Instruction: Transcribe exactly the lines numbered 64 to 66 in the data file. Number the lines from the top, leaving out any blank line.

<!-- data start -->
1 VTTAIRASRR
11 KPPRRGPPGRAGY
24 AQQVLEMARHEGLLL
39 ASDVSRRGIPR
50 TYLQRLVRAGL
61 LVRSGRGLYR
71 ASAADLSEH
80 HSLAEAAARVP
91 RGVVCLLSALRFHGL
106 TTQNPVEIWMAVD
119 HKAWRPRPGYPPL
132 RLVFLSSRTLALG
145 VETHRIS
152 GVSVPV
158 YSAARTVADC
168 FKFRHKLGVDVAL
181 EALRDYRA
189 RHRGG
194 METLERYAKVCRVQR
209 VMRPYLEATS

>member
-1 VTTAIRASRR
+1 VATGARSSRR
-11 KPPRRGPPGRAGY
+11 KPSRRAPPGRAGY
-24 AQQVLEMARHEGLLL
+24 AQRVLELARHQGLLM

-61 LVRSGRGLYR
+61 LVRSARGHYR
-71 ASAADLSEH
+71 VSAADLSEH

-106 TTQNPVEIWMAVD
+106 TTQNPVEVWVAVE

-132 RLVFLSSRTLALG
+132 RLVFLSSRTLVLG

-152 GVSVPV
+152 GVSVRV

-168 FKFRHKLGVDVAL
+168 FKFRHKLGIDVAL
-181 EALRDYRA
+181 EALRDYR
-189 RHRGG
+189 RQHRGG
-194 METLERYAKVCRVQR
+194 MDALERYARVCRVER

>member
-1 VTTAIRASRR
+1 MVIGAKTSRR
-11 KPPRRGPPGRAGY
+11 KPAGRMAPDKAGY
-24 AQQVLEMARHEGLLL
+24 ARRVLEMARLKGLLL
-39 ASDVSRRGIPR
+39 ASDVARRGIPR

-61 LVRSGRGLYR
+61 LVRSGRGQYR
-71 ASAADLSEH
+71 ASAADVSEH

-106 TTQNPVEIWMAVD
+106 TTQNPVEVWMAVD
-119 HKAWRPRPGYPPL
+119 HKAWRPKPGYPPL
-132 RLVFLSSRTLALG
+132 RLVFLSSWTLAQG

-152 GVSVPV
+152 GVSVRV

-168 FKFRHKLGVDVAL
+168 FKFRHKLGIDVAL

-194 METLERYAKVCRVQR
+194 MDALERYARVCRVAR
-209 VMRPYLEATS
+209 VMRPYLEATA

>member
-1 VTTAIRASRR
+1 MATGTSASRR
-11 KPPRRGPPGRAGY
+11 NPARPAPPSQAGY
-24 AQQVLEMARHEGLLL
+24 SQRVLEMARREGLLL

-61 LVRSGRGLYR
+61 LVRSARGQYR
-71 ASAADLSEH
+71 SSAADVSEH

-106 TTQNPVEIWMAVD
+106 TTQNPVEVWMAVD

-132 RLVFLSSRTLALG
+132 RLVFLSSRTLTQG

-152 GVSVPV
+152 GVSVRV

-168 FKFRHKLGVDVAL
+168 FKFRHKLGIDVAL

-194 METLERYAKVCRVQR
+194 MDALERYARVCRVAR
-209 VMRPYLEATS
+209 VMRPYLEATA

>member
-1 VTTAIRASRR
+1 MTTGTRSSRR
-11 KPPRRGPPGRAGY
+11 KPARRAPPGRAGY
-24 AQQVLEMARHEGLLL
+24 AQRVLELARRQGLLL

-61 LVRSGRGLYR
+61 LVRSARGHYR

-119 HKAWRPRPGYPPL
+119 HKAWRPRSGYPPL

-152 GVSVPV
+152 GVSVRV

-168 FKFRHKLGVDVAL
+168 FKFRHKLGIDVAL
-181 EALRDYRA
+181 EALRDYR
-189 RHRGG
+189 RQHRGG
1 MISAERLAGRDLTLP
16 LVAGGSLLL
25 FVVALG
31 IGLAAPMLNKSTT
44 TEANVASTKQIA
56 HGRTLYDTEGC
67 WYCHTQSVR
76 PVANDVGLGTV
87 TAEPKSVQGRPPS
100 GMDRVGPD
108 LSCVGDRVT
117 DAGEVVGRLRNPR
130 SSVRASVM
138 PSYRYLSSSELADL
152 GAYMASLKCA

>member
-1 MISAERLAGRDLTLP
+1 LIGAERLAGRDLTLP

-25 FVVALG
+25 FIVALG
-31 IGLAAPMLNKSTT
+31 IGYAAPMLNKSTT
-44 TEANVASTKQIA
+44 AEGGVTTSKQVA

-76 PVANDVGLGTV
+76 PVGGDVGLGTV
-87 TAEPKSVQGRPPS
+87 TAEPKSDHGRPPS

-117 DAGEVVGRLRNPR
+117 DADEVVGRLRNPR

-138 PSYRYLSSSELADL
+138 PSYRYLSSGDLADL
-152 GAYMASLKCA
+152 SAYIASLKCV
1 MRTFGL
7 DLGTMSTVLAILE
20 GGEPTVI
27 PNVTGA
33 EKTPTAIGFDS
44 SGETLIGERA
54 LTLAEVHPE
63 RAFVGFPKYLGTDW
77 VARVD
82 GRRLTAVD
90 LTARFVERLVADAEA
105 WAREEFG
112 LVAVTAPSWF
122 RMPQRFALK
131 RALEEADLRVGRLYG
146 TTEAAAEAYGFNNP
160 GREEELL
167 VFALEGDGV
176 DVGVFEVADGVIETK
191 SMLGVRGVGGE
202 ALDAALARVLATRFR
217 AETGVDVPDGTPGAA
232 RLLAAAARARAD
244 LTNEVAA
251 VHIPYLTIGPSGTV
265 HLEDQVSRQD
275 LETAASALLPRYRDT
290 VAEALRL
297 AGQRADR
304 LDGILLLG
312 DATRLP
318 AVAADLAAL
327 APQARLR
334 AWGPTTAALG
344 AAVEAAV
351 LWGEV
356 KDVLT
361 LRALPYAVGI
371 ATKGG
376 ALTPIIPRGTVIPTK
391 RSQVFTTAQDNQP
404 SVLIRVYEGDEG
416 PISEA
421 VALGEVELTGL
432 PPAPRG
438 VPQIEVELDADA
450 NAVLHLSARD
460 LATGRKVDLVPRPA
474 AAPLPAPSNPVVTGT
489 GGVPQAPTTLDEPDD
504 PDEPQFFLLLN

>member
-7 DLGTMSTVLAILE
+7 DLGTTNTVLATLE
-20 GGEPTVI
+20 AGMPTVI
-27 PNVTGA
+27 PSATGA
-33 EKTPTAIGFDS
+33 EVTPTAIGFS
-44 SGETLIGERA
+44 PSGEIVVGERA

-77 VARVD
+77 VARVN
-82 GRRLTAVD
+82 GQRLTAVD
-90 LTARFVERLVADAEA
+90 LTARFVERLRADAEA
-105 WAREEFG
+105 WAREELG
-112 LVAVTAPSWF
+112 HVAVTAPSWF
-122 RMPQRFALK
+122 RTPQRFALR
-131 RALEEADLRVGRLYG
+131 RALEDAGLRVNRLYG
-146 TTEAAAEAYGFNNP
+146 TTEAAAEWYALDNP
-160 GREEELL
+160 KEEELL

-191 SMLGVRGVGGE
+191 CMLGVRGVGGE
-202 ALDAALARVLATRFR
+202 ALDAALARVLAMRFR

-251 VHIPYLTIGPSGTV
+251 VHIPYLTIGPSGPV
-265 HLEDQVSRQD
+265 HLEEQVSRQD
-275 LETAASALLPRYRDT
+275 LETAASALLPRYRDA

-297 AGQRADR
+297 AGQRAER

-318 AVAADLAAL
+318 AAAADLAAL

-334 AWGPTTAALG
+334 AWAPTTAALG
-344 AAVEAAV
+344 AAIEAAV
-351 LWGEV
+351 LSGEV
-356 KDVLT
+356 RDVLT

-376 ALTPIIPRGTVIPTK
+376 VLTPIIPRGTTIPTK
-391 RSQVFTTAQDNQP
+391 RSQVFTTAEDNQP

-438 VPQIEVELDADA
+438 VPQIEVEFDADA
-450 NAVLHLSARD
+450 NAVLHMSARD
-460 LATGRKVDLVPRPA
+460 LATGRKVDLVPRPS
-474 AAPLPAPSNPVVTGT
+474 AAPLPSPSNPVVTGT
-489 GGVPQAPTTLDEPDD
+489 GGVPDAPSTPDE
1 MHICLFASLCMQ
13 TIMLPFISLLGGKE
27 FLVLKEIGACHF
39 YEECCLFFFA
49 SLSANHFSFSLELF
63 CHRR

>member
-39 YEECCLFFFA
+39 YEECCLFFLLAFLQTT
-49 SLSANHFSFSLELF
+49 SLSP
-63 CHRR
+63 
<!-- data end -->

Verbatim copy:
+132 RLVFLSSWTLAQG

-152 GVSVPV
+152 GVSVRV